JAKARTA – Indonesia may be a Muslim-majority country but the concept of halal cosmetics and skincare wasn’t inherently understood by consumers.
When the brand Wardah debuted in 1995, founder Nurhayati Subakat did not have it easy as not many Indonesian customers were familiar with halal products at the time. She was forced to go door to door and utilise multilevel marketing to move her Wardah products.
Her efforts paid off and in 2004 Nurhayati opened her first store. Five years later she relaunched Wardah after making substantial quality and packaging improvements.
“In the early days, we could barely find suppliers for halal raw materials,” Sari Chairunnisa, director of research and development of the company behind Wardah, PT Paragon Technology and Innovation, told Salaam Gateway.
“They didn’t understand it and we had to sit down and explain to them the importance of halal ingredients for a company or industry like ours,” said Sari, who is Nurhayati’s youngest child. She runs eight R&D laboratories for all the company’s different products.
One of the factors the company attributes to the success of Wardah was that it was the only halal-certified cosmetics and skincare product in the market at a time when there was a rising awareness of the “hijab lifestyle” in Indonesia.
Nurhayati has left the running of the now thriving family business to her three children. The oldest, Harman Subakat, is CEO of the Paragon Group, his younger brother Salman is CEO of Paragon Technology and Innovation and the youngest, Sari Chairunnisa, who is also a dermatologist, leads Paragon Technology and Innovation’s Research and Innovation Center facilities that sits on a 20-hectare factory located in Tangerang in Banten.
The company’s production facilities manufacture over 135 million units of halal-certified make-up, facial treatments, and hair products annually. These only use ingredients that are within the halal list from LPPOM-MUI, be they extracts, minerals or other raw materials.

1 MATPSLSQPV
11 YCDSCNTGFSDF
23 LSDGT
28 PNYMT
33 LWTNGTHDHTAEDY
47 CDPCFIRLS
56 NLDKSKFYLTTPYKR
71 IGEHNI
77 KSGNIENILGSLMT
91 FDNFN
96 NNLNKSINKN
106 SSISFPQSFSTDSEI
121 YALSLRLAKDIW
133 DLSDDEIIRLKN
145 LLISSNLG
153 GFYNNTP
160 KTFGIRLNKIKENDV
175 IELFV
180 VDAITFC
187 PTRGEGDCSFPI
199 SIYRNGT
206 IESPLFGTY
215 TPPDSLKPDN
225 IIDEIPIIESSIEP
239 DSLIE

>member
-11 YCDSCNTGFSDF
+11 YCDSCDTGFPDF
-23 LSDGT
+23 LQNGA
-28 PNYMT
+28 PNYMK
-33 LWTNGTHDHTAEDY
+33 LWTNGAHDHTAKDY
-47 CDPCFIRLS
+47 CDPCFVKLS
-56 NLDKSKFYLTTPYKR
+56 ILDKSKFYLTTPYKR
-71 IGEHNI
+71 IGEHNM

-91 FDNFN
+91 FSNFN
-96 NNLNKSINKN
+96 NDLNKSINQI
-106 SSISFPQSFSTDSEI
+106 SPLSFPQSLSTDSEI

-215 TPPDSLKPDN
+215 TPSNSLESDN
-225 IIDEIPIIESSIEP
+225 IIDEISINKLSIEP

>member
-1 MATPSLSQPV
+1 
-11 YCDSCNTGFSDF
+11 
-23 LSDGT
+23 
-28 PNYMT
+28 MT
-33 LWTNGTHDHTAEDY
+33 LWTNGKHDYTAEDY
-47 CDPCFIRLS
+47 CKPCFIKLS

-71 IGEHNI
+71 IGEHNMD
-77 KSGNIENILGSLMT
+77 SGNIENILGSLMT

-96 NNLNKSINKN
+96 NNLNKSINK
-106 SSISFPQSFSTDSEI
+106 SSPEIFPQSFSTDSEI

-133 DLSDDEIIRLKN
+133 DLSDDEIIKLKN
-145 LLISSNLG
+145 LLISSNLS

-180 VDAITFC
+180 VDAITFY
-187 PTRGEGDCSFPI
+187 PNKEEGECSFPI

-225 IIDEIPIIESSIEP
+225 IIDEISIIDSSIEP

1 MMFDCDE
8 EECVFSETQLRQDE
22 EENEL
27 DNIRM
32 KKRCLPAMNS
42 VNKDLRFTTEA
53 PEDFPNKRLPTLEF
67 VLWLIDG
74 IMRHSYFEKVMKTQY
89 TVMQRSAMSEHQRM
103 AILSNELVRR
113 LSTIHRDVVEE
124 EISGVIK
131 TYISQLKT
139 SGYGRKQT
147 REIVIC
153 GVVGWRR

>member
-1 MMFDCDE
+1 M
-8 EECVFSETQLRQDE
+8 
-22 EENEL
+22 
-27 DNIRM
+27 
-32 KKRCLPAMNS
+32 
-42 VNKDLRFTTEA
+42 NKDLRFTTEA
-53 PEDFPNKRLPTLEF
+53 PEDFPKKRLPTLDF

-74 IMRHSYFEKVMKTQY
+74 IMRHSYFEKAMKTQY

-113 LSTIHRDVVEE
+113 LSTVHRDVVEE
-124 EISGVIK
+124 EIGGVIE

“We avoid testing on animals. And there are two phases of formula/ raw material testing for every cosmetic product: safety and effects,” Sari explained.
“In the first phase, we test the formula for safety for the skin, including testing for irritations (single pass test), allergies (repeat pass test) and for facial usage we also test their effects under dermatologist supervision to ensure the formula or raw materials are safe,” she added.
The next stage tests the effects of the ingredients. For instance, for the Wardah “White Secret” facial collection, the labs test it first by measuring melanin levels and then examine the before and after images. “For cosmetic products, the test processes are shorter, around two weeks only. But for skincare products, it takes a longer time, around one to three months. We also have a panel to control the overall testing process,” said Sari, adding that the team comprises three dermatologists and the president director of the company.
After earning success at home, PT Paragon Technology and Innovation’s first foray abroad was in 2012 when it started selling Wardah products in Malaysia through small local distributors. In 2017, it expanded its distribution in Malaysia through the Watsons and Guardian retail networks. Since then, the company’s exports to Malaysia have consistently increased each year, from 15.4 billion rupiah ($1.1 million) in 2017 to 31.8 billion rupiah in 2018. This year, sales to Malaysia hit 122.6 billion rupiah through October, a growth of 33% year-on-year. The company has so far exported 115 containers of products from 2017 through October this year.
Expansion is on its mind, both in terms of exports as well as products. It most recently launched its first halal-certified men’s skincare brand called Kahf and with a much bigger portfolio, the company is now eyeing markets in Southeast Asia including Thailand, Singapore and Philippines.
(Reporting by Yosi Winosa; Editing by Emmy Abdul Alim email@example.com)
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